Listed Building: CHURCH OF ALL SAINTS (1291953)

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Grade I
Authority Historic England
Volume/Map/Item 1264, 11, 24
Date assigned Tuesday, January 31, 1967
Date last amended


Church. Early and late C15, with late C13 and mid C14 remains. Squared sandstone with shallow-pitched lead roofs and with embattled parapets to all except for the north aisle roof. Comprises a west tower with a stone spire set back behind embattled parapets, a nave with clerestorey, north and south aisles, a south porch, and a north vestry and organ chamber. The tower is of 3 stages with angle buttresses and has bell openings of 2 cinquefoiled lights with dagger tracery below flat heads. The lower stages are blank on the north side and have a window of one ogee light facing west. The south wall includes a slit window, a clock face, and a round-arched doorway under a straight cornice. Below the parapet are stone gargoyles. The clerestorey has 3-light mullioned windows with flat heads and with slightly pointed heads to the lights. The north aisle has similar windows, with lights which are either segmental or slightly pointed. 3 windows face north and one faces west. The north wall contains a doorway with moulded trefoiled ogee head and has a projecting boiler house with chimney. Set back to the east its the one-bay organ chamber which has a C19 window of 3 cinquefoiled lights under a pointed head with Perpendicular tracery. Adjoining to the east is the vestry, which has a pointed doorway with a one-light window to its left and a 2-light window to its right. The south aisle is of 3 bays to the east of the porch and has mullioned windows of 3 lights with round heads under straight lintels. The porch has an outer arch which is pointed and chamfered in 2 orders. The coped gable is of shallow pitch and has a Cl8 stone sundial of square plan at the apex. The inner doorway appears to have been rebuilt and is of late C13 type, with a pointed arch moulded in 3 orders and with angle shafts. The east window of the south aisle is of 3 lights with renewed Perpendicular tracery under a Tudor-arched head. The east window of the chancel is of similar type. The 3 windows in the south wall of the chancel are each of 3 lights under flat lintels. The door to the right of the left-hand window has a chamfered ogee arch with a carved head in the centre of its hood mould. INTERIOR: The internal walls are of exposed sandstone rubble with ashlar dressings. The tower arch is pointed and wave moulded in 2 orders. The northern nave arcade has 4 bays of steeply pointed arches chamfered in 2 orders springing from octagonal piers with moulded caps. A 5th, eastern, bay has a lower arch. The south arcade is of 4 bays with taller pointed arches chamfered in 2 orders and with slim octagonal piers. The chancel archway is partly a C19 reconstruction and is pointed and chamfered in 2 orders. The outline of an earlier roof, below the level of the present clerestorey, can be seen in the wall above, and also above the tower arch. To the south of the arch a squint opens into the chancel. To the north a doorway and steps in the east wall of the north aisle formerly led to a rood loft. The boarded roof over the nave was renewed in 1968 and is of a shallow pitch with exposed tie beams, rafters and purlins. The south aisle roof also appears to be a C20 renewal, but the north aisle roof may be C16 and has chamfered rafters and a moulded ridge and principals. The north wall of the chancel contains 2 chamfered recesses with ogee arches. Set within each is a moulded bracket. Between them is a vestry doorway with moulded Tudor arch and ribbed plank door. The organ is set within a pointed archway. The boarded roof has 3 shallow iron-strapped king-post trusses. The lead font dates from c1200. It is set on a moulded octagonal base and is ornamented with 20 figures of men clad in flowing drapery and set within semicircular arches. Above the tower arch are boards painted with the Lord's Prayer, Creed, and Ten commandments. The chancel screen was moved from the north aisle to its present position in the 1860s. It dates from 1511 and is of oak with Perpendicular tracery and a central Tudor archway. The pulpit is of C17 oak panelling. The south aisle contains an alabaster tomb chest with effegies of Thomas Babington (d. 1518) and his wife. The sides of the chest are decorated with crocketed ogee archways containing figures of saints, angels, and mourners. At the east end of the chancel are 2 early C16 brasses. Wall monuments include one to Francis Parkes (d. 1713) to the east of the south doorway, which has a cartouche, carved cherubs, and a cameo bust of a man. Late C19 and early C20 stained glass windows include one in memory of John Lee (d. 1915) with figures of 3 saints. Listing NGR: SK3486863124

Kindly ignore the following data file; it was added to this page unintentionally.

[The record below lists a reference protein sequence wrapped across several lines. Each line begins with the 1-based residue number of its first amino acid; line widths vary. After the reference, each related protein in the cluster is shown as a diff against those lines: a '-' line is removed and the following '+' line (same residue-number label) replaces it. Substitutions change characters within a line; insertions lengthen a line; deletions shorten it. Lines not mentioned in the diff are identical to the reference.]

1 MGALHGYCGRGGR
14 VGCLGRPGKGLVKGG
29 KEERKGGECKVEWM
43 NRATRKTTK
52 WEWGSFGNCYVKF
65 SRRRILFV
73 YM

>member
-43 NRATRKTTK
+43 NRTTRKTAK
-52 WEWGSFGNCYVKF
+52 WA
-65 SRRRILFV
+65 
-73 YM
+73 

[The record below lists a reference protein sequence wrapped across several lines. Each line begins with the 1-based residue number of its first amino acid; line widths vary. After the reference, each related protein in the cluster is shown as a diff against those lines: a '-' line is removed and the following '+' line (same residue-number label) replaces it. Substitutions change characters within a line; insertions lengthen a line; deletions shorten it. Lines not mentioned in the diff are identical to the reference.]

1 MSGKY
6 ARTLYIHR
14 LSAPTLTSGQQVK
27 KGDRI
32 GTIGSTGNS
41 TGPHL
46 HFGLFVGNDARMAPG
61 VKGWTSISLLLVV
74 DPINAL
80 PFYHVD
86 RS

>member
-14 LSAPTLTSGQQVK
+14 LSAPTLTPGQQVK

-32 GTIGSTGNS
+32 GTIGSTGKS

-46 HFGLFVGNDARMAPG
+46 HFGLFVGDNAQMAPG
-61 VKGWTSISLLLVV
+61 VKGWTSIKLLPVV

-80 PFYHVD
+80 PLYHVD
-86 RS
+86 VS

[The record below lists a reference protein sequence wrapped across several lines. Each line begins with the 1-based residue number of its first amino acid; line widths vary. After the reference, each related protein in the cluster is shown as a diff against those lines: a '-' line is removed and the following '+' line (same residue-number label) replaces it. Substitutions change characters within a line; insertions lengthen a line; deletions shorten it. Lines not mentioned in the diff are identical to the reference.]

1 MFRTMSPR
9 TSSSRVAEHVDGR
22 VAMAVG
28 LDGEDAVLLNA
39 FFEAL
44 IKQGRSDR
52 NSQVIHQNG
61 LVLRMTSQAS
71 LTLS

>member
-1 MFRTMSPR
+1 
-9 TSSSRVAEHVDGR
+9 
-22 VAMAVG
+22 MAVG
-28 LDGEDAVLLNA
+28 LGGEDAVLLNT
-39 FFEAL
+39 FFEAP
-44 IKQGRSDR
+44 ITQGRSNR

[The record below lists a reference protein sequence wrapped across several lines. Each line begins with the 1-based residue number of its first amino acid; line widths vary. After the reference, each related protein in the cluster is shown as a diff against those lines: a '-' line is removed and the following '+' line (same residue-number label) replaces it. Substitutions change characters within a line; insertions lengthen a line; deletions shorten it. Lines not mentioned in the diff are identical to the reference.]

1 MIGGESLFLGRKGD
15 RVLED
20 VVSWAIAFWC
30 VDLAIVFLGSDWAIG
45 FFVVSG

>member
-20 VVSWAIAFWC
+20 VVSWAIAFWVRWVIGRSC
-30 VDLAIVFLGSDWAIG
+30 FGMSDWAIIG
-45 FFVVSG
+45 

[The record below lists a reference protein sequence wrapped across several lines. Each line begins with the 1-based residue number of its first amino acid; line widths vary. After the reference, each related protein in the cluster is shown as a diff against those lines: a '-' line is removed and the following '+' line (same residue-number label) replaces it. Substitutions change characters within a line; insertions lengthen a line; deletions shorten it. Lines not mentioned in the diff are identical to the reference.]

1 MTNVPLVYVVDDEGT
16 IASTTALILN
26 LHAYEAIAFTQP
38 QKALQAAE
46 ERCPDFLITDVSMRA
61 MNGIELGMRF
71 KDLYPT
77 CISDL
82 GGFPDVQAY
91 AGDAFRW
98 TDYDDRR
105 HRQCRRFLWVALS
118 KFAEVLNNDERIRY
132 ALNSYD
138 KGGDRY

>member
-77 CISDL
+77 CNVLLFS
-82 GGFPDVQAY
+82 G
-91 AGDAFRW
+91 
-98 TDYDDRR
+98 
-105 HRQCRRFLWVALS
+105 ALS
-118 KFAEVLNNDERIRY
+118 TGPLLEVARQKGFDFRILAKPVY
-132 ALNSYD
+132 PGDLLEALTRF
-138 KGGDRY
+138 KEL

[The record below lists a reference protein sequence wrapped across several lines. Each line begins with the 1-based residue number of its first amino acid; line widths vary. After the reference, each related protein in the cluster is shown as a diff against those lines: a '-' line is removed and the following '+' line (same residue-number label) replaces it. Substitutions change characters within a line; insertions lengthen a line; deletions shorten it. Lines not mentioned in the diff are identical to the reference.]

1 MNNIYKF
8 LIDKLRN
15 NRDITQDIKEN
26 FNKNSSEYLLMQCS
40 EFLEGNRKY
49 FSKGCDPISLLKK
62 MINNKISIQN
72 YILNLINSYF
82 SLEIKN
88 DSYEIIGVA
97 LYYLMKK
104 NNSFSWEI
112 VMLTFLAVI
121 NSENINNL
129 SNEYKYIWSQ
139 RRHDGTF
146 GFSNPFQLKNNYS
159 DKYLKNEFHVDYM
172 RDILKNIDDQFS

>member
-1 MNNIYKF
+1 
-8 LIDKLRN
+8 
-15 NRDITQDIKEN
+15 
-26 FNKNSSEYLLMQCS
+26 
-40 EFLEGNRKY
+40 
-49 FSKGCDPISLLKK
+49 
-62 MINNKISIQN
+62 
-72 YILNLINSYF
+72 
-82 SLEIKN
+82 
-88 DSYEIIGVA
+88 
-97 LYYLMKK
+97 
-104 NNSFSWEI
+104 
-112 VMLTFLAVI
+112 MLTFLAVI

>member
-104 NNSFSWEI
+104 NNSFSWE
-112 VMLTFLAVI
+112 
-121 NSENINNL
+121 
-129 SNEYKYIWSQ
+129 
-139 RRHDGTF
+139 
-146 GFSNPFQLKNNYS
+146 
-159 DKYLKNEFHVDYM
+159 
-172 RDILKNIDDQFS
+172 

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Grid reference SK 34868 63124 (point)
Map sheet SK36SW

Related Monuments/Buildings (1)

Record last edited

Nov 1 2017 4:18PM

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